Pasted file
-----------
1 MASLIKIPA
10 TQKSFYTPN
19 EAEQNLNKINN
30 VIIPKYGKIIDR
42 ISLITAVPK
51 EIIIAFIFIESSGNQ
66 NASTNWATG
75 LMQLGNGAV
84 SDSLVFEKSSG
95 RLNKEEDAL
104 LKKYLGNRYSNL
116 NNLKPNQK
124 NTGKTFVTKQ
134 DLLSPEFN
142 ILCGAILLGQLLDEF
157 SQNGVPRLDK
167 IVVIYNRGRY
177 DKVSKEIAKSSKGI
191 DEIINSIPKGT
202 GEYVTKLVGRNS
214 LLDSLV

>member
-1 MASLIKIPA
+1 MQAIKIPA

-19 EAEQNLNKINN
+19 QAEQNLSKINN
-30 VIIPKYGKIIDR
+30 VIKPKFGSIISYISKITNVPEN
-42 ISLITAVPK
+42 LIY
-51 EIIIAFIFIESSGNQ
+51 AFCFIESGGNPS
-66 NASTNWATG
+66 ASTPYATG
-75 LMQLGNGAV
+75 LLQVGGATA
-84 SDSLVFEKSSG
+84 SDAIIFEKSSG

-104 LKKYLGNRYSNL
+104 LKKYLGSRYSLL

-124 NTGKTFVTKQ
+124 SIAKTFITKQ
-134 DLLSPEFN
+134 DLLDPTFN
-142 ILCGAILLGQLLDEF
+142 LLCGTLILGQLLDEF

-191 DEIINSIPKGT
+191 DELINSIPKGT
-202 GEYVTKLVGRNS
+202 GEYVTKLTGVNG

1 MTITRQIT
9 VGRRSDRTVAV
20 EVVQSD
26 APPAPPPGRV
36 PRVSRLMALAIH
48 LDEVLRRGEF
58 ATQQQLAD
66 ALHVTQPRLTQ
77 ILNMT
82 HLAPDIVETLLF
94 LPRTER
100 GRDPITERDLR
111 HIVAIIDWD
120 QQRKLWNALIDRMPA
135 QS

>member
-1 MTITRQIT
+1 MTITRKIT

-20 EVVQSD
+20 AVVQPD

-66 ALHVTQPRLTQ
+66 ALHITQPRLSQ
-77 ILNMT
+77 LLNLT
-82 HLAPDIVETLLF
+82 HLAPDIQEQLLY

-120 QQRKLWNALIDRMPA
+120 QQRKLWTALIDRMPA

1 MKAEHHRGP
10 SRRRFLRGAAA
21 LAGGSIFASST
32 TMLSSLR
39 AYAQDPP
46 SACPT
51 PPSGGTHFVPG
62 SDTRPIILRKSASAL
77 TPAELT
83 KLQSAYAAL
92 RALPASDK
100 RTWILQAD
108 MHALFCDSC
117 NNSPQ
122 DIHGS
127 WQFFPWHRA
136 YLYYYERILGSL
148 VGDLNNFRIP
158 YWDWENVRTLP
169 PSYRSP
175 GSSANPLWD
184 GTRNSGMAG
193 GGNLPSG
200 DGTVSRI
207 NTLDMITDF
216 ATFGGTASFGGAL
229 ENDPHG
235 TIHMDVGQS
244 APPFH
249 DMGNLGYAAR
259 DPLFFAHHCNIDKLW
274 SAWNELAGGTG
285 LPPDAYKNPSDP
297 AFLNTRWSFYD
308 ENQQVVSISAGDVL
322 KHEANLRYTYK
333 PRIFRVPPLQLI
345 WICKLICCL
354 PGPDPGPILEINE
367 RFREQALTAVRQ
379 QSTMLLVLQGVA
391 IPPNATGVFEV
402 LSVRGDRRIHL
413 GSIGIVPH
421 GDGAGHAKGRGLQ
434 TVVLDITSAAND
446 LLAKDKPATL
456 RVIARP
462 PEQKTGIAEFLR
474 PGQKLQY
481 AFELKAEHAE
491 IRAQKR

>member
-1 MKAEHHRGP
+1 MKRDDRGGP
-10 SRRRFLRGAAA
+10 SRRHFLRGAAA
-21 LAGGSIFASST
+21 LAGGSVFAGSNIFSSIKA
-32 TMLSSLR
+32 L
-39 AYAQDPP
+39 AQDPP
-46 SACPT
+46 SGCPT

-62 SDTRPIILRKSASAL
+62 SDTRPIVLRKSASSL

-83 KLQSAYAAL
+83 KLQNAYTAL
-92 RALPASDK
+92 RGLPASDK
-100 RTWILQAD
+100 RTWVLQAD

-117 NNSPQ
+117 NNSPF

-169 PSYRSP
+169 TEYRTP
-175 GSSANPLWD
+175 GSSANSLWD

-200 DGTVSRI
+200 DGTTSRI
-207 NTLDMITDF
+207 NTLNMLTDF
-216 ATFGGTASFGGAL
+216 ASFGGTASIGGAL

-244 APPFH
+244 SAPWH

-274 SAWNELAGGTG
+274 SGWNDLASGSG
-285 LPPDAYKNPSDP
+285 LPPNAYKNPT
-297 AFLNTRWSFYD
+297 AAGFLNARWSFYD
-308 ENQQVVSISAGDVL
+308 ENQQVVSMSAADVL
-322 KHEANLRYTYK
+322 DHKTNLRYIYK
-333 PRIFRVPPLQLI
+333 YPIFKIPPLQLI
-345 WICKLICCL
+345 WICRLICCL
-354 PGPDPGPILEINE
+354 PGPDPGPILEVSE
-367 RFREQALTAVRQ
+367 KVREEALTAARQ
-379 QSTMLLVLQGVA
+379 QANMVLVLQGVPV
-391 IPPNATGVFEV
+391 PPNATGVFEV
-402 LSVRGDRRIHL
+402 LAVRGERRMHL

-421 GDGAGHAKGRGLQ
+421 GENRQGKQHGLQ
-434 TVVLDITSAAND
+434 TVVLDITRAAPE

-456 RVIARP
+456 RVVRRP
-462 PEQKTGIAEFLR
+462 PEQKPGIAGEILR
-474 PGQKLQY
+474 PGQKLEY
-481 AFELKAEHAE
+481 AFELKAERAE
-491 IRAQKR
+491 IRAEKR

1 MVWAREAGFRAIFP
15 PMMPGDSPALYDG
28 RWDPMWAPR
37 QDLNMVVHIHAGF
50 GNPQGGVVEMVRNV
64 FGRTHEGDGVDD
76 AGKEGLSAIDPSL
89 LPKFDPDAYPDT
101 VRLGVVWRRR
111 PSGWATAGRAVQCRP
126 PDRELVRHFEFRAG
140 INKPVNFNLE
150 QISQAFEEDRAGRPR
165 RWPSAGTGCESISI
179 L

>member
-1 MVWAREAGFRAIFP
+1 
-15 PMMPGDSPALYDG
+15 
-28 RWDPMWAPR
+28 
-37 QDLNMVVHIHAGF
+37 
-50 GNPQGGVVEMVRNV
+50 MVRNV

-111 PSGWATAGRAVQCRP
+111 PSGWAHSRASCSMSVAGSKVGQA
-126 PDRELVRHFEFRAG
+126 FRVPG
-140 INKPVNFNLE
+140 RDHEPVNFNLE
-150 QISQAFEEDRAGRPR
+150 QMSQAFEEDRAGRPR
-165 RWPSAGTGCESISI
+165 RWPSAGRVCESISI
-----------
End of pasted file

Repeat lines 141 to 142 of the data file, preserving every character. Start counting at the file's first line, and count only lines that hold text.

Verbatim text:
+39 AQDPP
-46 SACPT